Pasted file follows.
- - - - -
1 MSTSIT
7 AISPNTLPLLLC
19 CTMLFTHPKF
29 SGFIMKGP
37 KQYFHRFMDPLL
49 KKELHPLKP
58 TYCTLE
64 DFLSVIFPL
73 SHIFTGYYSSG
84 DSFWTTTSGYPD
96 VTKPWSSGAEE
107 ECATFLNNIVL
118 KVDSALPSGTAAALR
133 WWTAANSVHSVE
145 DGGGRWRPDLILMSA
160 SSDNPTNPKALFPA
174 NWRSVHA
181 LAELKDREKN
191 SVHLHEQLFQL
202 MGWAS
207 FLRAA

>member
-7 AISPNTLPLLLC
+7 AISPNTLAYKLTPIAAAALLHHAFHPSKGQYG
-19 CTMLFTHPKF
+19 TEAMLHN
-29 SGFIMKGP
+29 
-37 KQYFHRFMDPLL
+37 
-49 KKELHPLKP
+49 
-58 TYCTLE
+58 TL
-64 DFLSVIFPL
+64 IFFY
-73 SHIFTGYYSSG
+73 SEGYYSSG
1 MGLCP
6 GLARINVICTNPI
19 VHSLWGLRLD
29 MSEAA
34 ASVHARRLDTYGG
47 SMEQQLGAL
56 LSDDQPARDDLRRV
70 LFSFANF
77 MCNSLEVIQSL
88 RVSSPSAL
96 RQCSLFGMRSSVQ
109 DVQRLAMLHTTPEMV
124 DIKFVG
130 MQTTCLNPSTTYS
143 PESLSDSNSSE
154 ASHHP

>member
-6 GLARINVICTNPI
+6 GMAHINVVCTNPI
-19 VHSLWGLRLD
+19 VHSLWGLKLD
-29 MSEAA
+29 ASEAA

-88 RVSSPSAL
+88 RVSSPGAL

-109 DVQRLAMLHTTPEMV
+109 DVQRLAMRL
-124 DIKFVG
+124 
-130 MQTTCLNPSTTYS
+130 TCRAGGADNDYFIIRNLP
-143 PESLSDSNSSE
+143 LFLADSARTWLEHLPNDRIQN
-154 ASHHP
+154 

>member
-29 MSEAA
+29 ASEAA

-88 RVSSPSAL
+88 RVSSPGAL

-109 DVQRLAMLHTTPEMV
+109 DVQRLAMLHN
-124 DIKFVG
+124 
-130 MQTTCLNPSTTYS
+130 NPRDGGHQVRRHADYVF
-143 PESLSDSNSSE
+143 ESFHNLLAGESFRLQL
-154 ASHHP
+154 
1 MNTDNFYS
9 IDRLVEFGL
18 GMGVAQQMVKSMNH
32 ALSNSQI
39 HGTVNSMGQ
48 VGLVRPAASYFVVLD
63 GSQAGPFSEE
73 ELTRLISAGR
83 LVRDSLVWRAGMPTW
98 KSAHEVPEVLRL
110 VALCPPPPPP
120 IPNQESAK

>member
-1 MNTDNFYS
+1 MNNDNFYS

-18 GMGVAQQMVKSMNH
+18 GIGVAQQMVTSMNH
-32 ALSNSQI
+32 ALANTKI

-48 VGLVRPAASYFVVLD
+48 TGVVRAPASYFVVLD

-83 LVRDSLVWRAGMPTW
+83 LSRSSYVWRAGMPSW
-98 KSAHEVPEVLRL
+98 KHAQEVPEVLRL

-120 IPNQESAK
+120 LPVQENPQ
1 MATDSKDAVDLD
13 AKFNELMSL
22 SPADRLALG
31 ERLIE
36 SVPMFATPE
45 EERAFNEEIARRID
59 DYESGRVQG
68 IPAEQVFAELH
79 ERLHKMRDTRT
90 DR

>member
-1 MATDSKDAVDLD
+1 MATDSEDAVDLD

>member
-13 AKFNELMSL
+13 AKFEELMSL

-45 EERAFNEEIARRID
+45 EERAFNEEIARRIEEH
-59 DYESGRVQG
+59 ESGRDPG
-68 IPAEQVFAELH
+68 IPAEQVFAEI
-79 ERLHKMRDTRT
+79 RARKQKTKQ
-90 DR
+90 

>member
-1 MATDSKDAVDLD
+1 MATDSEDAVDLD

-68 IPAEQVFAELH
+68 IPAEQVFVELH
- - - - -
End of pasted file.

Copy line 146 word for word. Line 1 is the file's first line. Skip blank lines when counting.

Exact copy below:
+68 IPAEQVFVELH